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Kimberton, PA US


The Effect of ADU Count on Combined Flat Field

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The purpose of Flat Field data reduction is to correct for optical defects in the system that alter the apparent light delivered to the CCD and to correct for variations in CCD sensor's response to light. As with any processing there is the potential to introduce noise. The point of making a master flat frame is to improve the signal to noise (S/N) ratio. This requires that one delivers enough signal to the CCD to overcome the read noise and that a sufficient number are added to average out the read noise that is introduced.

When I was just starting out everything was a mystery especially the concept if image calibration or image reduction. The way and specifics of dark frames (same time and same temperature as your light frames) and bias frames was relatively easy to grasp. However the best settings for flat field images was more difficult to pin down. I heard different average ADU counts, and different number of flat field frames to combine. Some people insisted that sky flats were better and others that light box flats were better. I decided to try and find out for myself, what worked best for my equipment. The following were my attempts to address the 3 questions:

  1. What is the optimal ADU count for my flats?
  2. What is the optimal number of flat frames to combine into the master flat?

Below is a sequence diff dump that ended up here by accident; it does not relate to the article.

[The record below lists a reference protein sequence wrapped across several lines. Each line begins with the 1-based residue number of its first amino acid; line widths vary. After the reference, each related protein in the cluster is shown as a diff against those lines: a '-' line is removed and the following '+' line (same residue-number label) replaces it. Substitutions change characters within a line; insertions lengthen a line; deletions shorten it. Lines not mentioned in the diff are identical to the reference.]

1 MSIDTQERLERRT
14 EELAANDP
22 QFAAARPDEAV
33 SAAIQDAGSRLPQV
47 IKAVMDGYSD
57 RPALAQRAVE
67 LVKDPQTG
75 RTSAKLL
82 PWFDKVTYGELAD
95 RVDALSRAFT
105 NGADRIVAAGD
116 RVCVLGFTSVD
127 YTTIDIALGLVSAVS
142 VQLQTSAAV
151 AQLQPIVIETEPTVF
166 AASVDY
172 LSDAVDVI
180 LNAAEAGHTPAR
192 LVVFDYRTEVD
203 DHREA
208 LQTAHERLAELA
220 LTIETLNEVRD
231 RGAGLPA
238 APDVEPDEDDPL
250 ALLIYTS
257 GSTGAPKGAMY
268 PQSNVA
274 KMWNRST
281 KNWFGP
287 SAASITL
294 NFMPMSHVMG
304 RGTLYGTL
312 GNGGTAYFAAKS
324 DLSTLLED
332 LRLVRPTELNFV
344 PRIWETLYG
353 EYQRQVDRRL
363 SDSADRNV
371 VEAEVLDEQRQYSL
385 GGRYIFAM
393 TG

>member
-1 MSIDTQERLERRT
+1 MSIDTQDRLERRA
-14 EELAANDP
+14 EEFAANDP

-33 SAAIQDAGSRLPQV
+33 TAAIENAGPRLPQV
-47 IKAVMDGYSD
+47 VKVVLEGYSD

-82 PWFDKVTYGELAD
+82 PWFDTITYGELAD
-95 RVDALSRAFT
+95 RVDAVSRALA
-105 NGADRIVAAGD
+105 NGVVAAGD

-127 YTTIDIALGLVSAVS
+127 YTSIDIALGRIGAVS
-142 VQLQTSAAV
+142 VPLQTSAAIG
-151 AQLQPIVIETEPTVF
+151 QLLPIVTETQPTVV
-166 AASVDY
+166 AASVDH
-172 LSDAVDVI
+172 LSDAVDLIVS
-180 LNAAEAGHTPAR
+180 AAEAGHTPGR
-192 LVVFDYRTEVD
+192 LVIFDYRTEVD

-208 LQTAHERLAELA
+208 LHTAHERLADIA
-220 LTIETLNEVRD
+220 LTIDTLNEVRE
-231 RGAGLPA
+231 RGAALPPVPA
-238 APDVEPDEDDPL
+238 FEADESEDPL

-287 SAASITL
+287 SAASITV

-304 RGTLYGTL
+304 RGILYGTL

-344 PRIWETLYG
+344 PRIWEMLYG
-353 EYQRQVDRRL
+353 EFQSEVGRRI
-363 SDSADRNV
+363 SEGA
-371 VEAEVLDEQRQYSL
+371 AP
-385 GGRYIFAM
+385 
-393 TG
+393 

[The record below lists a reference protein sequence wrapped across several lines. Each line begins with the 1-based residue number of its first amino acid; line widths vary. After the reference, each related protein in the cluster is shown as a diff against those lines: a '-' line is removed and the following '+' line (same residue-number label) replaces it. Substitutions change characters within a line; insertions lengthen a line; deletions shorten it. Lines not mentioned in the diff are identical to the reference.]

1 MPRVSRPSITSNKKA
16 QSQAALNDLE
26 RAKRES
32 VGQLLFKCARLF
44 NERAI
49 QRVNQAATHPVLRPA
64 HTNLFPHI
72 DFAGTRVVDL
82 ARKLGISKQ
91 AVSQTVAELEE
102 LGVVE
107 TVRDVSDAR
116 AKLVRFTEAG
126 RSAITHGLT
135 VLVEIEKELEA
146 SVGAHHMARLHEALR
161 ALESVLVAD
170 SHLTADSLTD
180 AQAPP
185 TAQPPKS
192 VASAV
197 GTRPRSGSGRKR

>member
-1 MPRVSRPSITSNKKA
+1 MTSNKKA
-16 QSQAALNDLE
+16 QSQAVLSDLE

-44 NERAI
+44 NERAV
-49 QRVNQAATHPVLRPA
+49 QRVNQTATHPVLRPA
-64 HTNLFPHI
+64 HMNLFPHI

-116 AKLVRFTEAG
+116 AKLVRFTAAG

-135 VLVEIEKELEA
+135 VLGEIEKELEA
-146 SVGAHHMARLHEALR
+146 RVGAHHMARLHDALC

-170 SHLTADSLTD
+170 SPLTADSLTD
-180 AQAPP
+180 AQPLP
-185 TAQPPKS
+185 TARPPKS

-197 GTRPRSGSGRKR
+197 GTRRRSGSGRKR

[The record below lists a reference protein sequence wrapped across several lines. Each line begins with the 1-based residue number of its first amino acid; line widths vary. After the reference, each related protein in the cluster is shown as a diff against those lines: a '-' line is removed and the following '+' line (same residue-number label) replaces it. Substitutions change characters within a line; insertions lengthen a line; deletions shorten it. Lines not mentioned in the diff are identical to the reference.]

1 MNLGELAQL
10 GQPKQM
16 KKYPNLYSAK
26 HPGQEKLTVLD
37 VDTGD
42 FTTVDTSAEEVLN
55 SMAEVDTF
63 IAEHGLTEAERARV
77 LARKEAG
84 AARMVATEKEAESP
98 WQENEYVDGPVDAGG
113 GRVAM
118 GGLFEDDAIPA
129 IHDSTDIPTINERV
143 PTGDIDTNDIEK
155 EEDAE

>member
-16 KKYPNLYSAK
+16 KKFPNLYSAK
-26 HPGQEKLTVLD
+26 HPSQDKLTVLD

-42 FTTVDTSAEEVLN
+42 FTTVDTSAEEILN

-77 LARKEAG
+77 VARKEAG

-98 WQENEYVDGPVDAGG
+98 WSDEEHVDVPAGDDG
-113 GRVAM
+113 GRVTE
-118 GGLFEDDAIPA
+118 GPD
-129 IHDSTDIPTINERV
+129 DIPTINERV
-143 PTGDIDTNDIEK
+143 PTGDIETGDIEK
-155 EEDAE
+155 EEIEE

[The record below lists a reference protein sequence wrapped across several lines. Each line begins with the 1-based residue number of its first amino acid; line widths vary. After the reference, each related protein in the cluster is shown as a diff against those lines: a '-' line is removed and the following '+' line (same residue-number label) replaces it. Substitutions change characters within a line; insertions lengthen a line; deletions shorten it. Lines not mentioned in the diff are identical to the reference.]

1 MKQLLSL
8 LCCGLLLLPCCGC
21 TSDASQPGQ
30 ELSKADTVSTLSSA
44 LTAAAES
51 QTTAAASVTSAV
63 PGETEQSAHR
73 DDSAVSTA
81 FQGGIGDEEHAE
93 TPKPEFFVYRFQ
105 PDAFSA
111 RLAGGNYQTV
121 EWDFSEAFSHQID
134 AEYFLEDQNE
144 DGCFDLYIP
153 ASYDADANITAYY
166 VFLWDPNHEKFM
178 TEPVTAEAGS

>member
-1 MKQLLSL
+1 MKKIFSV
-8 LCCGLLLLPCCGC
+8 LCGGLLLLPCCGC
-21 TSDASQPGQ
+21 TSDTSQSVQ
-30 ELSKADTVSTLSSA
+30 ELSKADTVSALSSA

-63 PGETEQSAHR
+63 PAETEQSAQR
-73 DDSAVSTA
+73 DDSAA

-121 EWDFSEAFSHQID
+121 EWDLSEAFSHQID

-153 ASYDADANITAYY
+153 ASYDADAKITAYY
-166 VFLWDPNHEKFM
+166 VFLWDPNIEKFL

3. Are light box or sky flats better?



The first variable that I investigated was what the effect of varying the intensity in the flat field.


  • Each of the images below is composed of the same 12 luminance frames that were mean combined without noise reduction or deblooming.
  • These 12 luminance frames were calibrated with a Master Flat Frame created from a mean combine of 40 luminance Flat Fields. This is displayed in the center column.
  • The 40 luminance flat field images were acquired at the ADU level indicated using the Adirondack Video Digital Flat Fielder Light Panel.
  • The OTA was a Takahashi BRC-250 with a ST-10XME CCD.
  • All images were processed exactly the same in CCDStack and PhotoShop CS2. These images resulting from calibration with the varying ADU flat master frame are displayed in the right column.


Clicking on any image will enlarge it for closer inspection.


As you can see, I really needed to clean the optical path so this is a real test for a flat field. The flat fields worked amazingly well and the vignetting and dust motes are not visible to me in the final resulting image


ADU Count of Flat
Field Subframe
Resulting Master Flat
Click on image for large version
Resulting Image Calibration
Click on image for large version













It was apparent to me that, except for the extremes, there was very little difference.

  • At 5,000 & 10,000 ADU there was an increase in noise in the final calibrated image.
  • At 55,000 and 60,000 ADU there were artifacts created in the calibrated image due to saturation that occurred in the Flat Field image.
  • However, from around 15,000 to 50,000 ADU there was very little difference created by the change in Flat Field ADU.
  • Currently I take my flats around 35,000 ADU as this seemed the best compromise for quality and time to complete my flats.

Chris Abissi


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